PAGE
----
FWIW.

    PC
     
  5. Rurudyne
    Joined: Mar 2014
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    Rurudyne Senior Member

    That or an X-bow craft.

    The sub would be prettier. ;)
     
  6. Mr Efficiency
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    Mr Efficiency Senior Member

    With small boats, the risk is less about water being taken aboard, and more about being overwhelmed by waves and high winds. Of course, having free water on board only increases that danger, but many small boats go over with the first ingress being when they get turned over, by, for example, breaking waves.
     
  7. philSweet
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    philSweet Senior Member

    Really small boats will respond fast enough to follow the waves. But at 24', you are somewhat in no-mans-land from a seaworthiness point of view. It is a very popular and affordable size, but very difficult to make seaworthy. For a sailboat, it is usually too big to beach and too small to handle a dingy. It is also a challenge to provide the boat with everything it needs to fend for itself. It's also a challenge to keep your junk in the boat (meaning not lose important stuff like navigation, communication, charts, food, water). My take is that the boat ought to be able to fend for itself, to be left on a mooring for a couple of years without attention and do ok. The idea that the boat needs a couple of people to keep it floating doesn't appeal to me. If it's a lifeboat and has 40 people on it, then fine, 40 people probably can keep it floating. The list of really seaworthy 24'ers is a pretty short one.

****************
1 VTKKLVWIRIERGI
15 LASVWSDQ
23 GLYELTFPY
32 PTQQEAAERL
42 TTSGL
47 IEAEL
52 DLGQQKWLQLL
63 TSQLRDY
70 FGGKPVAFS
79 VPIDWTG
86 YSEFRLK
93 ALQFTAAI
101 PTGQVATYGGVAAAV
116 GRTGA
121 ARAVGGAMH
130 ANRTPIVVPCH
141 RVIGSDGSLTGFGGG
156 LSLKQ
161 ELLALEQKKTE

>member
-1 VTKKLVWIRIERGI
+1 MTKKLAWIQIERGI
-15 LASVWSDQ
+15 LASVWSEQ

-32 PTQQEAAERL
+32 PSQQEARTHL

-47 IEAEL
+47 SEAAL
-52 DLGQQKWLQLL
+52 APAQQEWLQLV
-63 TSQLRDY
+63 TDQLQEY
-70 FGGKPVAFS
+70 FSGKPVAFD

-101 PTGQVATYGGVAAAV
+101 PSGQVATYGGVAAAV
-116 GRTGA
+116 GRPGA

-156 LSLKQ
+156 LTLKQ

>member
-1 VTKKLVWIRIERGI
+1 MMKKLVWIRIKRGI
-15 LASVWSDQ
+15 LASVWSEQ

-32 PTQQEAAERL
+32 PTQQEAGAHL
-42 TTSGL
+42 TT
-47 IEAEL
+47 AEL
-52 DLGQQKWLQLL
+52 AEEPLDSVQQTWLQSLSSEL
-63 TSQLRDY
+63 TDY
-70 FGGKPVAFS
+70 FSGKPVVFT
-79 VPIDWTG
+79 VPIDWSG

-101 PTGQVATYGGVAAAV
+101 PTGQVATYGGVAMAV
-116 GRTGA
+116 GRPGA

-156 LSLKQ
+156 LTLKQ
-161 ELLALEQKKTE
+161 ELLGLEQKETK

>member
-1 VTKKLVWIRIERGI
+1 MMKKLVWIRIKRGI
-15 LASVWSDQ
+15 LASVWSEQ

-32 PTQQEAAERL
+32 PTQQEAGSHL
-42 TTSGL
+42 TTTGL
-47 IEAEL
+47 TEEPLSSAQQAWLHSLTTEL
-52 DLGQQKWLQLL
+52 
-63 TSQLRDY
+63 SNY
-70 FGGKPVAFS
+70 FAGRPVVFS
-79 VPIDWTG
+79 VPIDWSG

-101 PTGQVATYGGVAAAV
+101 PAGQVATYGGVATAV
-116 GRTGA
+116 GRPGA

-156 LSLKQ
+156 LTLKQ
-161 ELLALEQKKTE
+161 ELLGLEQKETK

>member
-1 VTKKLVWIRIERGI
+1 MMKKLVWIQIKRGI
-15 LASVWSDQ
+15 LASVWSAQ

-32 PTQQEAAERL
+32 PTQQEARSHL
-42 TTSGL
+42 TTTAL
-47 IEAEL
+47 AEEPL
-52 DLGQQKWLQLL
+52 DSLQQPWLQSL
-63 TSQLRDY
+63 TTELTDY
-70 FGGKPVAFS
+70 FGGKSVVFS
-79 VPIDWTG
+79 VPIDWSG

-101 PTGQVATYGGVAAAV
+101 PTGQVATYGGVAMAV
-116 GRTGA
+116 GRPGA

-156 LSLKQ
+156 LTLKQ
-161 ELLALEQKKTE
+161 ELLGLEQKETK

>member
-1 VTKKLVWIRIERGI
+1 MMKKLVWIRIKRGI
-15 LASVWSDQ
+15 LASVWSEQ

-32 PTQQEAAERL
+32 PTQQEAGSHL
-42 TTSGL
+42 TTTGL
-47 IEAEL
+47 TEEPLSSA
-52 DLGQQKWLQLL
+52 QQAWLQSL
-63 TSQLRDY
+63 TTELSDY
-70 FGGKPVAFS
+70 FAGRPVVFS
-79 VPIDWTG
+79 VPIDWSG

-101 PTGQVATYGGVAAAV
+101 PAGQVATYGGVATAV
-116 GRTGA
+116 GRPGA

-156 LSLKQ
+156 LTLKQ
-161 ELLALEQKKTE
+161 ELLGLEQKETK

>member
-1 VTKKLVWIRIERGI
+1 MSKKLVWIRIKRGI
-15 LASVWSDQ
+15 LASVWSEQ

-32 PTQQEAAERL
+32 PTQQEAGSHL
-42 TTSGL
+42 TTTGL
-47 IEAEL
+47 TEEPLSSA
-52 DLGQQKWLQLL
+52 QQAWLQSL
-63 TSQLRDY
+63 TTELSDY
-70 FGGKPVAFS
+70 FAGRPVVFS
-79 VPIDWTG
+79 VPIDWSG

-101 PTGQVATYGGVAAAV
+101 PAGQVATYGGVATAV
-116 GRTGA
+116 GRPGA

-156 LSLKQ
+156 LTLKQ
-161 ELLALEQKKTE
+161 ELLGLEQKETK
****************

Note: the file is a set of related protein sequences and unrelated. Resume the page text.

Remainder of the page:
Then there's Jerzy - http://www.booksandbooks.com/event/jerzy-tarasiewicz-open-boat
     
  8. Mr Efficiency
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    Mr Efficiency Senior Member

    The "nut behind the wheel" is, of course the crucial part of the boat, that can make up for many deficiencies, or negate any inherent advantages.
     
  9. portacruise
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    portacruise Senior Member

    Add self bailing cats...
     
  10. parkland
    Joined: Jul 2012
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    parkland Senior Member

    This is just the thing, the human variable.
    The thing with the closed in hull, is that even if it's not water tight, the bilge pump has a chance to recover.
    With an open bow, or open hull, if a wave makes it's way inside, you could be sinking in a matter of seconds.

    I find myself surprised that I really had not considered this danger before, but on the flip side, there are plenty of boats just a single swamp away from being on the bottom, and they're still here.

    I was reading last night, that most boats sink while parked, from water line issues, or through hull fittings.
    Problem with that, is that while parked, chances are you can just jump off, or likely nobody is even on it.